Monday, June 1, 2009

Research Update: Missed Opportunities in published Gadianton studies

I haven't posted in awhile so I thought I would let my readers know what I have been working on. Mostly I have been looking for a job that utilizes my Masters Degree. With the job market what it is and only having an MA its been somewhat difficult to find a job that utilizes my skill set.

In between job searching I have been working on a current research project involving the Gadianton robbers as Guerrilla Warriors. Daniel Peterson wrote about the subject here. Since I have read much of the same material as him, and military thought is my specialty I thought everybody could gain from seeing what I had to say on the subject. So I read his article, another one from BYU Studies by Ray Hillam, and I am reading The Selected Works of Mao Tse-Tung (which are quite long- I would hate to see his unabridged works), the writing of Clausewitz on the subject, an article from "Makers of Modern Strategy" (the seminal introductory book on military thought), and the writings of Lenin and Trotsky. I am not done researching but I have found a few important points that Peterson missed. As always, these are preliminary research notes that connote a need for further research and refinement and I invite constructive comments.

-Words matter in a revolutionary war. That's why the title "Gadianton Robbers" is so important. The rulers and record keepers of the Nephites thought they were illegitimate contenders for ruling so they labelled them as robbers and not a manner of "ites". (See this post)
-Peterson missed a chance to explicate the origin of Gadianton. Hugh Nibley made a strong case that Gadianton was a Jaredite name and probably a Jaredite descendant. (Lehi in the Desert, pg.245) This could mean that Gadianton was a supporter of a Nephite ruler that more closely matched his political persuasion. That may be why Paanchi lost (see Helaman 1), and adds a political dimension to something that Peterson simply described more as a guerrilla warfare. John Shy in Makers of Modern Strategy described how guerrilla warfare is a tactic used to obtain a larger, mainly political purpose.
-Mao's three phase model of insurgency is under utilized. The political preparation of the people for the revolution is under emphasized. The increasingly wickedness of Nephite society is an editorial indication that they were turning away from the Nephite political and religious rulers. Only an "insurgency" (using Hillam's words)by Nephi allowed them to regain the government.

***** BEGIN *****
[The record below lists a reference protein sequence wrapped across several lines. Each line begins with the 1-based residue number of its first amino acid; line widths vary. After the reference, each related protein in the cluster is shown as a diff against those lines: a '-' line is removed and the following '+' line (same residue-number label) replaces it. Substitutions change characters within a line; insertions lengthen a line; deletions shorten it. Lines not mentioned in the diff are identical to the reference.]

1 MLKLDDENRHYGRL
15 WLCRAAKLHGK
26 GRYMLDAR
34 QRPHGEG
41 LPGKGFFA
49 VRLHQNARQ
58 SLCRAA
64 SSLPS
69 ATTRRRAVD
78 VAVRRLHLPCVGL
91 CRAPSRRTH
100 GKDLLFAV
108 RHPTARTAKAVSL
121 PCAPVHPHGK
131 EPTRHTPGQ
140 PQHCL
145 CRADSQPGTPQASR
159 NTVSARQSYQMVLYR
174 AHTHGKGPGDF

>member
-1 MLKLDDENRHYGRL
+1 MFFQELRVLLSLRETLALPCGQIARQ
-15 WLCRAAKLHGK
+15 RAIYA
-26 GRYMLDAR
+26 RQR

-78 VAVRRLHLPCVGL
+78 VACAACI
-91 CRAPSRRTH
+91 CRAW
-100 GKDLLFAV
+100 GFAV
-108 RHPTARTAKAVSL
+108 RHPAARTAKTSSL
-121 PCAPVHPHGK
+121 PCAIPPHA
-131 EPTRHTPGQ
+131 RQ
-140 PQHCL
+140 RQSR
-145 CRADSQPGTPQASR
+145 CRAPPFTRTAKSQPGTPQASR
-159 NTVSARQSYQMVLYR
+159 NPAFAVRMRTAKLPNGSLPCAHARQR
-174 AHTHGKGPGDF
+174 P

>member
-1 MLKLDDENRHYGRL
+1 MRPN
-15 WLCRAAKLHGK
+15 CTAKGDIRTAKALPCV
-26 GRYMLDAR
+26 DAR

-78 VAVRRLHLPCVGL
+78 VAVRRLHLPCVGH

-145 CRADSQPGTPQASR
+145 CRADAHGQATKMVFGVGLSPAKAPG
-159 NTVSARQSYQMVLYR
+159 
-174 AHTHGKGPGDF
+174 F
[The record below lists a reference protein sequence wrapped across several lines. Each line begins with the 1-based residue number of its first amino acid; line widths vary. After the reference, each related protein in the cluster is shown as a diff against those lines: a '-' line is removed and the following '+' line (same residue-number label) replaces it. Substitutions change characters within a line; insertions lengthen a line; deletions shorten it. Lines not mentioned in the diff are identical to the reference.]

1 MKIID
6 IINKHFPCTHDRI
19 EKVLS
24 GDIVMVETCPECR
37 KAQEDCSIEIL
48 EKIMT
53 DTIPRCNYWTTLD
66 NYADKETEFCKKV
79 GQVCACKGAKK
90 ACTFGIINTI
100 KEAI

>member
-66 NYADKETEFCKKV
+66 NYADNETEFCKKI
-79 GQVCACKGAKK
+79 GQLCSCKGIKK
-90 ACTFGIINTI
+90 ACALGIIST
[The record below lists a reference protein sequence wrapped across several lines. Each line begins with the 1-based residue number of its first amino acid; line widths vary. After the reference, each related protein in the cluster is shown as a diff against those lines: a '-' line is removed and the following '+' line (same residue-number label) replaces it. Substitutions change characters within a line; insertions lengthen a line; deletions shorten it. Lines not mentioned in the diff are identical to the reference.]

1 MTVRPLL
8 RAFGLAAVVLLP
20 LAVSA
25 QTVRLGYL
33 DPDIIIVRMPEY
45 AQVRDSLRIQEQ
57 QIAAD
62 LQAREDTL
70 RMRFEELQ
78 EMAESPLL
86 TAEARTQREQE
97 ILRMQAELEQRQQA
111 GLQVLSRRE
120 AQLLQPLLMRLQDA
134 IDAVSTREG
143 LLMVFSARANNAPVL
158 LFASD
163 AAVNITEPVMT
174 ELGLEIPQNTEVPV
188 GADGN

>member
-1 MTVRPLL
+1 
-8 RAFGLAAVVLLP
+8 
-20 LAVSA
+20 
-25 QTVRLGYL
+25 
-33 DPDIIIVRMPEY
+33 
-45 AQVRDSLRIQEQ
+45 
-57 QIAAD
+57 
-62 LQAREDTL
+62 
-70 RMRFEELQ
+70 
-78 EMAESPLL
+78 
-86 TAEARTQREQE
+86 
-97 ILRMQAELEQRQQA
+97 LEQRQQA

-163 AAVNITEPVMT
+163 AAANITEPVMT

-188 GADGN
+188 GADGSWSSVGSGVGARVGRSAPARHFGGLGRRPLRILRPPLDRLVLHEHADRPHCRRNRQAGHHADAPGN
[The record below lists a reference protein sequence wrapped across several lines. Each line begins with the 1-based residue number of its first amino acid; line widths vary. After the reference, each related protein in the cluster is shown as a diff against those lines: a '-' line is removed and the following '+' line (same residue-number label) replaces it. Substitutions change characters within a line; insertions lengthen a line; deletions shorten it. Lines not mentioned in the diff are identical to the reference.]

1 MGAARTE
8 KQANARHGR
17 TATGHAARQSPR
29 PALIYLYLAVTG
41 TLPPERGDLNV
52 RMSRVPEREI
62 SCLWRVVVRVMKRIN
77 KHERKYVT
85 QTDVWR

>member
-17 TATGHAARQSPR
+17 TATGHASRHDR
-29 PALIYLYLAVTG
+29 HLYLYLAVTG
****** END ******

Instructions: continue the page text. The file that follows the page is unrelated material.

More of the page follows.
-The second phase is to obtain local control over a limited area in preparation for a complete seizure of government. Peterson and Hillam mention this, but they fail to see the implications of a shift in Gadianton bases. Urban support is important, but as Lenin and Mao can tell you, a small island of urban support in a sea of rural hostility will not sustain the revolution. The shifting of the Gadianton Robbers from the urban to rural environments could signify their shifting base of support. Instead of a small vanguard of urban and probably landless elites such as lawyers, priests, and high judges (3 Nephi 6:23), they found their support in local rulers (the lower judges and perhaps semi autonomous local rulers mentioned in Alma 51), and the increasingly landless soldiers. Many modern writers such as Mao, Ho Chi Mingh, and Che Guevara disagreed as to the where the support of the insurgency should come from, a vanguard of urban elites or the sea of support among the rural population. This is a vital question that appears to have affected the strategy of the Gadianton robbers as well.
-At one point they gain "sole control" of the government (which is the goal of conventional third phase operations), but are then fully discredited and seemingly destroyed. Again, Mao discusses how the three phases are flexible. An insurgency may feel strong enough to obtain control of the government but then quickly loose control and revert back to stage one. Peterson and Hillam briefly mention this point if at all. And they fail to account for the political and social dimension of the Gadiantion insurgency. Peterson and Hillam both focus on strategy, while I love a good strategic read, I feel that focus misses on ideas that can inform us as to how the Nephites lived and conducted their politics.
-Peterson mentions the importation of labor. But I've already done research concerning the sociological implications of this practice. These verses denote an importation of labor (perhaps for arms industry), and imply a possible difference in social status as a cause of "runaway brides". Having words matter mean that these defections, of wives and citizens, were identified as being "captured" by "robbers" instead of defecting to an insurgency led by some disaffected elites from within Nephite society.
-The letter from Giddianhi is a vital primary source. As historians we are blessed to have a long letter from the "man" himself as to his motivations, tactics, and ideas. Above all, the leader of the Gadianton robbers is educated. He can read, and write a letter to the official Nephite leaders. He mentions his "rights and privileges" which are the same words that Paanchi used to start the Gadianton band some 50 years earlier. It took Mao 25 years to take power, and Ho Chi Mingh over 30 (1940 to 1975) to have a unified independent state. Thus we should not separate these events too much.
-Having a detailed study of insurgency operations and revolutionary warfare is a strong witness for the authenticity of the BoM. Except for a handful of pages from Clausewitz that had not been translated into English yet, there were no extant writings concerning the theory of revolutionary warfare in 1830. Yet the BoM contains enough detail to extensively document the Gadianton insurgency and compare it to writings that we have now.

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